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What you need to know for 12/11/2017

FBI: Property crimes down locally; violent crimes fluctuate

FBI: Property crimes down locally; violent crimes fluctuate

Local numbers follow national trend, feds say
FBI: Property crimes down locally; violent crimes fluctuate
A city police car stands by in front of a Schenectady Street home where a woman was fatally shot in September 2016.
Photographer: PETER R. BARBER

Property crimes continued a downward trend in the region in 2016, while violent crimes fluctuated among local cities, according to crime statistics released by the FBI on Monday.

The local numbers followed national trends, according to the FBI. Nationally, violent crime — murder, rape, robbery and aggravated assault — rose 4.1 percent in 2016, while property crime — burglary, theft and arson — decreased 1.3 percent year to year.

Schenectady saw 595 violent crimes in 2016, up 20 from 575 in 2014, about 3.5 percent. Property crimes decreased during that same time period from 2,518 to 2,100, about 16 percent. 

FOSS: Rise in violent crime should concern us all

Schenectady's 2015 numbers were not available because of a computer reporting error officials are working to fix.

Albany's violent crimes increased to 848 in 2016, up when compared to both 2014 and 2015. Albany saw 802 violent crimes in 2014 and 793 in 2015. The 2016 number is about a 5.7 percent increase over 2014.

Albany also saw a drop in property crimes when compared to 2014, but an increase over 2015. Albany saw 3,888 in 2014, 3,211 in 2015 and 3,461 in 2016. That's a nearly 11 percent drop since 2014, but a 7.7 percent increase over 2015.

Officials from both Albany and Schenectady could not be reached for detailed comment on the numbers.

Schenectady Police Chief Eric Clifford, who was out Monday, said via text that his department compares current figures with a five-year average. 

"That gives a more realistic idea of how we are doing," Clifford said. "If one year crime is high, it's easy to see it reduce the next year and say that you are doing great. Conversely, if one year crime is low, it's not realistic to be critical if it goes up slightly."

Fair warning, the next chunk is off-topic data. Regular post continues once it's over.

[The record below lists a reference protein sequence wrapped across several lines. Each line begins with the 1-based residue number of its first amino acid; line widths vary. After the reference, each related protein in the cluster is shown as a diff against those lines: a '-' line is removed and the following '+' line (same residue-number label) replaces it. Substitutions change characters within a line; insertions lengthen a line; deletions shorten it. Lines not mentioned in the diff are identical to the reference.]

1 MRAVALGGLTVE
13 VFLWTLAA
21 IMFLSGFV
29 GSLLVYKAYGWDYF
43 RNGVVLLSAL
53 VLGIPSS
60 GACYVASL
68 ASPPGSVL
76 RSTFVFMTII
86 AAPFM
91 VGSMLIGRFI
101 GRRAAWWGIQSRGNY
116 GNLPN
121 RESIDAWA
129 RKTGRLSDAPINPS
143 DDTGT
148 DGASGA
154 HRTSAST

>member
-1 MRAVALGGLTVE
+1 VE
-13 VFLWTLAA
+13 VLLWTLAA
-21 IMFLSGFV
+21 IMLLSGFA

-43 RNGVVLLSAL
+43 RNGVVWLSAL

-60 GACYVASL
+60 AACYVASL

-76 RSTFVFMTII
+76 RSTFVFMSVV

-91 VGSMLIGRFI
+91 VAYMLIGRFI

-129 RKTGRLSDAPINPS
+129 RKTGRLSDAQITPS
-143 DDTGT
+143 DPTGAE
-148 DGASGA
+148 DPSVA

Clifford, however, said he couldn't comment on the 2016 numbers until he could compare them to what the department has analyzed itself.

Schenectady Mayor Gary McCarthy hadn't seen the FBI data, but he said internal numbers show the general trend as down. 

Regardless, McCarthy said they're working to get the numbers lower. He anticipated working with other agencies in the near future to help with that.

Acting Albany Police Chief Robert Sears was not available to comment on his department's numbers Monday.

Numbers for other cities in the Capital Region:

Amsterdam: Violent crime was down in 2016 over the previous two years. The city recorded 23 in 2016, versus 27 in 2014 and 30 in 2015. Property crimes were also down — 324 in 2016, compared with 490 in 2014 and 497 in 2015.

Gloversville: Violent crimes increased to 93 in 2016, from 82 in 2015 and 39 in 2014. Gloversville Police Chief Marc Porter has attributed the 2014-2015 jump to a change in reporting. Gloversville also saw a drop in property crimes, to 444 in 2016, compared with 677 in 2014 and 624 in 2015.

Saratoga Springs: Violent crimes were steady from 2014 to 2016 at 64, dipping to 58 in 2015. Property crimes are also on a downward trend, from 590 in 2014 to 547 in 2015 and 527 in 2016.

Troy: Violent crime has increased since 2014, from 350 in 2014 to 362 in 2016, peaking at 428 in 2015. Property crimes have dropped from 2,182 in 2014 to 2,013 in 2015 and 1,792 in 2016.

The FBI numbers follow ones released over the summer that tagged Schenectady County with the highest crime rate among counties in the state, recording 3,038 total crimes per 100,000 people. Critics of those comparisons cited Schenectady's small geographic size and dense population as a reason for the ranking.

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